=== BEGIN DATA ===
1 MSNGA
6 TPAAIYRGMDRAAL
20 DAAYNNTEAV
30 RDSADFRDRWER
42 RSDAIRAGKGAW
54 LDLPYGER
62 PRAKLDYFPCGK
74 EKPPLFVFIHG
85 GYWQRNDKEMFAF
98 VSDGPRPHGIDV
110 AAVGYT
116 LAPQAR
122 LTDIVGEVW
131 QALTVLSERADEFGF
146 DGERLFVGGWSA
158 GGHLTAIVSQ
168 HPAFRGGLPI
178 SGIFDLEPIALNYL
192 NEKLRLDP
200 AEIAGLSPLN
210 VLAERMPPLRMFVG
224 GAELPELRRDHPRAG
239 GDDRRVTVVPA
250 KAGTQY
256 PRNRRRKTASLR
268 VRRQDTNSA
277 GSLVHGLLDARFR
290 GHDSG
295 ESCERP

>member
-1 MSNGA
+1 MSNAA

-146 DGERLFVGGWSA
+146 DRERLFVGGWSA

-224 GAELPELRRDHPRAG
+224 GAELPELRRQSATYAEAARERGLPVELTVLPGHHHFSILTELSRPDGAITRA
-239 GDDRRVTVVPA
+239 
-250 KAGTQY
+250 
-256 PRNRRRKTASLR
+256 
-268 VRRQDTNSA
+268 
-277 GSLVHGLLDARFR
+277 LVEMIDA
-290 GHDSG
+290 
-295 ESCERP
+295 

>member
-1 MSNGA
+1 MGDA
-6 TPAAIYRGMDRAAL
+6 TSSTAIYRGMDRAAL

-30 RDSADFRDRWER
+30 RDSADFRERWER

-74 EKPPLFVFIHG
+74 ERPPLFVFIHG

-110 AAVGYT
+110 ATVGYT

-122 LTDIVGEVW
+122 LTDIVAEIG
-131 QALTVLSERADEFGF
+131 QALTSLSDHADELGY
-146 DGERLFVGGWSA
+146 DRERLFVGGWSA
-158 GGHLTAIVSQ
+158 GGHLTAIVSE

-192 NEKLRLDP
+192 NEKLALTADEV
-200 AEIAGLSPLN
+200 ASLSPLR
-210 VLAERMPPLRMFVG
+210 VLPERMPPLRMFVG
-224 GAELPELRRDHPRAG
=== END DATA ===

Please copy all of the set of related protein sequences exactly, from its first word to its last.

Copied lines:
1 MSNGA
6 TPAAIYRGMDRAAL
20 DAAYNNTEAV
30 RDSADFRDRWER
42 RSDAIRAGKGAW
54 LDLPYGER
62 PRAKLDYFPCGK
74 EKPPLFVFIHG
85 GYWQRNDKEMFAF
98 VSDGPRPHGIDV
110 AAVGYT
116 LAPQAR
122 LTDIVGEVW
131 QALTVLSERADEFGF
146 DGERLFVGGWSA
158 GGHLTAIVSQ
168 HPAFRGGLPI
178 SGIFDLEPIALNYL
192 NEKLRLDP
200 AEIAGLSPLN
210 VLAERMPPLRMFVG
224 GAELPELRRDHPRAG
239 GDDRRVTVVPA
250 KAGTQY
256 PRNRRRKTASLR
268 VRRQDTNSA
277 GSLVHGLLDARFR
290 GHDSG
295 ESCERP

>member
-1 MSNGA
+1 MSNAA

-146 DGERLFVGGWSA
+146 DRERLFVGGWSA

-224 GAELPELRRDHPRAG
+224 GAELPELRRQSATYAEAARERGLPVELTVLPGHHHFSILTELSRPDGAITRA
-239 GDDRRVTVVPA
+239 
-250 KAGTQY
+250 
-256 PRNRRRKTASLR
+256 
-268 VRRQDTNSA
+268 
-277 GSLVHGLLDARFR
+277 LVEMIDA
-290 GHDSG
+290 
-295 ESCERP
+295 

>member
-1 MSNGA
+1 MGDA
-6 TPAAIYRGMDRAAL
+6 TSSTAIYRGMDRAAL

-30 RDSADFRDRWER
+30 RDSADFRERWER

-74 EKPPLFVFIHG
+74 ERPPLFVFIHG

-110 AAVGYT
+110 ATVGYT

-122 LTDIVGEVW
+122 LTDIVAEIG
-131 QALTVLSERADEFGF
+131 QALTSLSDHADELGY
-146 DGERLFVGGWSA
+146 DRERLFVGGWSA
-158 GGHLTAIVSQ
+158 GGHLTAIVSE

-192 NEKLRLDP
+192 NEKLALTADEV
-200 AEIAGLSPLN
+200 ASLSPLR
-210 VLAERMPPLRMFVG
+210 VLPERMPPLRMFVG
-224 GAELPELRRDHPRAG